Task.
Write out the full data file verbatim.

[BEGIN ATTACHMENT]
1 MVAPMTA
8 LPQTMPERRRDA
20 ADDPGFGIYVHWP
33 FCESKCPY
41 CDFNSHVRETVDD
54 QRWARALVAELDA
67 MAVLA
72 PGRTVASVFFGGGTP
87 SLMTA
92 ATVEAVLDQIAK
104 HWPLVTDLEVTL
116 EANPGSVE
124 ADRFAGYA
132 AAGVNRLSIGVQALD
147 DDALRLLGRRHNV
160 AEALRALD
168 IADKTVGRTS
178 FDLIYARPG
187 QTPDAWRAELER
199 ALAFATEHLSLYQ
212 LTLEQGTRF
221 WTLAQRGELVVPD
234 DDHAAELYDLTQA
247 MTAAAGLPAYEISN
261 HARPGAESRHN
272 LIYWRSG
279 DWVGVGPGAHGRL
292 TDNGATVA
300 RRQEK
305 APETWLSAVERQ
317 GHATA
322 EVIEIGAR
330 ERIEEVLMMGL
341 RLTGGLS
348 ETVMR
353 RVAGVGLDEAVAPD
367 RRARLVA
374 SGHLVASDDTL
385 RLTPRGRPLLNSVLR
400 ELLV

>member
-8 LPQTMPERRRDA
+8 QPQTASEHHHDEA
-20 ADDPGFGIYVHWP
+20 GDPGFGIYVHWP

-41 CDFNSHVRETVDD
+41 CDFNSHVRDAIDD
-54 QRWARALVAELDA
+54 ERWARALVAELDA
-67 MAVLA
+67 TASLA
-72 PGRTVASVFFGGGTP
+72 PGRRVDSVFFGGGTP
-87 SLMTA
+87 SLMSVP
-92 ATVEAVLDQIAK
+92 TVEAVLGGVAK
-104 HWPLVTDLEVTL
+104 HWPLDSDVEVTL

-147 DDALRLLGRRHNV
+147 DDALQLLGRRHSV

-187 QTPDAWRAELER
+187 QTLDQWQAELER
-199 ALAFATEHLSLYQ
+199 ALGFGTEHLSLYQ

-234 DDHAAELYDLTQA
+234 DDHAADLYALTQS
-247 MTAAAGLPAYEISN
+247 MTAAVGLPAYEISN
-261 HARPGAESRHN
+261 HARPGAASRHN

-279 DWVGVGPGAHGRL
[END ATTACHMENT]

1 MVAPMTA
8 LPQTMPERRRDA
20 ADDPGFGIYVHWP
33 FCESKCPY
41 CDFNSHVRETVDD
54 QRWARALVAELDA
67 MAVLA
72 PGRTVASVFFGGGTP
87 SLMTA
92 ATVEAVLDQIAK
104 HWPLVTDLEVTL
116 EANPGSVE
124 ADRFAGYA
132 AAGVNRLSIGVQALD
147 DDALRLLGRRHNV
160 AEALRALD
168 IADKTVGRTS
178 FDLIYARPG
187 QTPDAWRAELER
199 ALAFATEHLSLYQ
212 LTLEQGTRF
221 WTLAQRGELVVPD
234 DDHAAELYDLTQA
247 MTAAAGLPAYEISN
261 HARPGAESRHN
272 LIYWRSG
279 DWVGVGPGAHGRL
292 TDNGATVA
300 RRQEK
305 APETWLSAVERQ
317 GHATA
322 EVIEIGAR
330 ERIEEVLMMGL
341 RLTGGLS
348 ETVMR
353 RVAGVGLDEAVAPD
367 RRARLVA
374 SGHLVASDDTL
385 RLTPRGRPLLNSVLR
400 ELLV

>member
-8 LPQTMPERRRDA
+8 QPQTASEHHHDEA
-20 ADDPGFGIYVHWP
+20 GDPGFGIYVHWP

-41 CDFNSHVRETVDD
+41 CDFNSHVRDAIDD
-54 QRWARALVAELDA
+54 ERWARALVAELDA
-67 MAVLA
+67 TASLA
-72 PGRTVASVFFGGGTP
+72 PGRRVDSVFFGGGTP
-87 SLMTA
+87 SLMSVP
-92 ATVEAVLDQIAK
+92 TVEAVLGGVAK
-104 HWPLVTDLEVTL
+104 HWPLDSDVEVTL

-147 DDALRLLGRRHNV
+147 DDALQLLGRRHSV

-187 QTPDAWRAELER
+187 QTLDQWQAELER
-199 ALAFATEHLSLYQ
+199 ALGFGTEHLSLYQ

-234 DDHAAELYDLTQA
+234 DDHAADLYALTQS
-247 MTAAAGLPAYEISN
+247 MTAAVGLPAYEISN
-261 HARPGAESRHN
+261 HARPGAASRHN

-279 DWVGVGPGAHGRL